The fourth round of bargaining at the Uniper energy company ended with the signing of a new two-year agreement backdated to 1 January 2019. The 5000 employees will get an initial increase of 2.4% followed by a further 3.2% in December. Apprentice payments will increase by 15.5%. Energy union ver.di is pleased with the deal which it says would not have been possible without the mobilisation of workers and warning strikes.
Energy workers get 5.6% pay increase
More like this
Following mediation, trade unions ELogIT and Fagforbundet have negotiated a new energy sector agreement that delivers a 5.6% pay increase on all pay rates plus a NOK 27000 (EUR 2480) increase on the minimum wage rate for occupations requiring technical/vocational training taking it to NOK 460000 (EUR 42250). The agreement includes several other improvements to working conditions relating to changing and toilet facilities (particularly for women), standards for accommodation when working away from home and compensation for extra long shifts. A framework for home work is being developed in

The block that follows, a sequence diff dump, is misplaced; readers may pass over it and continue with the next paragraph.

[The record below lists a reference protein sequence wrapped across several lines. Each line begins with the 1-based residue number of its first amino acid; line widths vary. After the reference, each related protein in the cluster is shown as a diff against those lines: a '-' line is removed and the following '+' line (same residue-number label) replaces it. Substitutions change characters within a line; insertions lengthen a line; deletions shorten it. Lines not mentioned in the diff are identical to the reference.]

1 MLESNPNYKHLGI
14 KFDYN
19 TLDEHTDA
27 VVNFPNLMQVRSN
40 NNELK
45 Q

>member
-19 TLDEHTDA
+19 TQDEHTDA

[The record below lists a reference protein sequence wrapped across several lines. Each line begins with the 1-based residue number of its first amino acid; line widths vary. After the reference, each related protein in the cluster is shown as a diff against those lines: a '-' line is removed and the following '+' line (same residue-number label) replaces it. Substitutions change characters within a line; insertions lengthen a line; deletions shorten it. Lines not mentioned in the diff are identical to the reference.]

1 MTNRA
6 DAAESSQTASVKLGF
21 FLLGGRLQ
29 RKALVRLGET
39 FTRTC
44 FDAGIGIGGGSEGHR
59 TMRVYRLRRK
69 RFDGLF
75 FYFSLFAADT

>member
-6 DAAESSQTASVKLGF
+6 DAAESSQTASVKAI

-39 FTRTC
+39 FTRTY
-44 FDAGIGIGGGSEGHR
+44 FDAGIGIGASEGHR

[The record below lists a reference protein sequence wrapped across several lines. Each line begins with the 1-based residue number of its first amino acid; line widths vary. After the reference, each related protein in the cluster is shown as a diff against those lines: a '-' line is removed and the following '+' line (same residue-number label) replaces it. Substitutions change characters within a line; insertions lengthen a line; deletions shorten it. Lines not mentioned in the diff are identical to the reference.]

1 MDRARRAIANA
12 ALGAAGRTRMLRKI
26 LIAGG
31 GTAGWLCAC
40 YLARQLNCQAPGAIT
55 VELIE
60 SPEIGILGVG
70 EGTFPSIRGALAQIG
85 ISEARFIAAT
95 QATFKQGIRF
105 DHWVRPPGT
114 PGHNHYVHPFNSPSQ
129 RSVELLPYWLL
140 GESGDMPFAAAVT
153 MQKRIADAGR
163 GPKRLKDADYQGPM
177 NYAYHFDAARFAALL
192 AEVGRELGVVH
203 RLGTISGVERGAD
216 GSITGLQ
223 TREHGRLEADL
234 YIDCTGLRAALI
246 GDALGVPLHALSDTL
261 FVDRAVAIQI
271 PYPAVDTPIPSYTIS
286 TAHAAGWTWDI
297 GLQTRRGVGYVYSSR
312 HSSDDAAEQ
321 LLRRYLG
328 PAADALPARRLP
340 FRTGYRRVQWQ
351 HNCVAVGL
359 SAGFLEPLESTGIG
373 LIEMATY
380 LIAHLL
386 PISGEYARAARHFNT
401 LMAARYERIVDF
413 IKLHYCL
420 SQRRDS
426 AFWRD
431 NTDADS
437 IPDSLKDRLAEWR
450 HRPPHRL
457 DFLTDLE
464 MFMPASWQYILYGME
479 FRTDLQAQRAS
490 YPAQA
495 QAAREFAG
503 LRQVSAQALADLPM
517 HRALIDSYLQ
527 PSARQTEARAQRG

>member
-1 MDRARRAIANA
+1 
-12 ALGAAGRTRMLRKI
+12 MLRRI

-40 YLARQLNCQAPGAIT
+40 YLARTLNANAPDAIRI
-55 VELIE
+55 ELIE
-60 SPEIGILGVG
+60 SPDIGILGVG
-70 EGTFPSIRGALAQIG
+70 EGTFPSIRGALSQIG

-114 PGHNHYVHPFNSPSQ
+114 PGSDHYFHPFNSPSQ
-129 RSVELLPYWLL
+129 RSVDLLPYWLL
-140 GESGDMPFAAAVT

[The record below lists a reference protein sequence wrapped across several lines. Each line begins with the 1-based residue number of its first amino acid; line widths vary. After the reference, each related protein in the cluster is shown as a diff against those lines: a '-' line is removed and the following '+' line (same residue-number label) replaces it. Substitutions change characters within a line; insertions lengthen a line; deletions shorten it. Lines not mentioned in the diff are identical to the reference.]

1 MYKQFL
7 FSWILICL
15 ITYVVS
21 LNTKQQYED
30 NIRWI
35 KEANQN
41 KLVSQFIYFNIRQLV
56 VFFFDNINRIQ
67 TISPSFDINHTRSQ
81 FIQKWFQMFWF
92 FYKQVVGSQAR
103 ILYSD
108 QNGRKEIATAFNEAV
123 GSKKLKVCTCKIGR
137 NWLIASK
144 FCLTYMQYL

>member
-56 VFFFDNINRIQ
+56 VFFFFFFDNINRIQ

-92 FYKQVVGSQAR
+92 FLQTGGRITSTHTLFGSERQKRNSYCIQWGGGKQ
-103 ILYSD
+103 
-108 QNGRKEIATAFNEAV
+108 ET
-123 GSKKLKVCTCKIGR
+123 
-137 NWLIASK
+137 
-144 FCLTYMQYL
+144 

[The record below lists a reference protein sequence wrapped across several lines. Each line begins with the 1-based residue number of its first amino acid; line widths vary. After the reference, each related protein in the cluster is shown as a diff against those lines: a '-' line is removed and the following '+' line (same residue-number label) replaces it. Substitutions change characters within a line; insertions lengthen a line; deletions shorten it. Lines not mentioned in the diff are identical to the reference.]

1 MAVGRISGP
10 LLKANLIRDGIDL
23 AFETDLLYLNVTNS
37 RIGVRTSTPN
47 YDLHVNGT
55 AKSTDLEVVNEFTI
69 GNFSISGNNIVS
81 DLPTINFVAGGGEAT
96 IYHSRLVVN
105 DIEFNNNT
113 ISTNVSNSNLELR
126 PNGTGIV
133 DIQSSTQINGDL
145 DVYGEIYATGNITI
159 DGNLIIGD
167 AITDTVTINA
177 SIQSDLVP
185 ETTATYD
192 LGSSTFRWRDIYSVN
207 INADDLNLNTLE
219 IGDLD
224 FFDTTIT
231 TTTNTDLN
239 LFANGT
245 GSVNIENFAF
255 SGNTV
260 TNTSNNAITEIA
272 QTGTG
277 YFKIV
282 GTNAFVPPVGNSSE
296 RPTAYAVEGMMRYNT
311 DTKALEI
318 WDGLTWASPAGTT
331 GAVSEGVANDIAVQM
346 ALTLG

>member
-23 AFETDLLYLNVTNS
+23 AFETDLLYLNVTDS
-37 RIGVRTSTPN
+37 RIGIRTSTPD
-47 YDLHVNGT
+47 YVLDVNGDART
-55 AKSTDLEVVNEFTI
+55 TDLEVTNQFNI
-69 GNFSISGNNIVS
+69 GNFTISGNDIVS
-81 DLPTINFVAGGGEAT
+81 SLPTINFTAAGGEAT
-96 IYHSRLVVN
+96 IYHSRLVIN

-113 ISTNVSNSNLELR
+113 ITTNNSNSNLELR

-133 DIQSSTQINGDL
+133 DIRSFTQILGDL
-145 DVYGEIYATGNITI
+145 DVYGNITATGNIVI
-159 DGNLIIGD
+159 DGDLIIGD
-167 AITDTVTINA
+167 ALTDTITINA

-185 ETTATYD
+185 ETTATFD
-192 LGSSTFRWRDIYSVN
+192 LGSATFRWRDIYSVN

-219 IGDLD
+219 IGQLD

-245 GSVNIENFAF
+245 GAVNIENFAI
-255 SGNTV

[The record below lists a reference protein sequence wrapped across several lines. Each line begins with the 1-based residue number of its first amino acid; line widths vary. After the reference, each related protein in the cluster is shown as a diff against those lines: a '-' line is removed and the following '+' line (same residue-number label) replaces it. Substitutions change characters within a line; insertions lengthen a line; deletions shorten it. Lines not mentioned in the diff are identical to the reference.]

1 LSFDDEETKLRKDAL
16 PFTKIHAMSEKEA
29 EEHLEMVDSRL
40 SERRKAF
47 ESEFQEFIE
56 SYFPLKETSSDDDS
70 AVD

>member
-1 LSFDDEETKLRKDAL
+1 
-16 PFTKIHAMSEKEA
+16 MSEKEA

(March 2017) Services union ver.di has negotiated a new two-year agreement with the AVEU employers' organisation covering over 100 small firms in the energy and waste sectors, employing around 19000 workers and some 1600 apprentices. The 2.5% pay increase is from 1 March and early next year there will be a lump sum payment of EUR 600. The increase is ahead of or in line with others in the industry, such as ENGIE (1.9% from January) and AVE Hessen (2% from February) and Energie Südwest (2.45% from February). The union highlights the increases for apprentices.
Around 10000 childcare workers in private institutions will see their pay increase by at least 3% this month as new regulations introduced by the labour ministry are implemented. Those on lower pay rates will get a 3.3% increase with a minimum of EUR 50. The pay rises are welcomed by the vida and GPA-djp trade unions that see these as a significant improvement for the women-dominated sector and as a contribution to tackle pay inequality. There will also be new rules to allow appropriate experience in similar work, including time worked in other countries, to be taken into account in career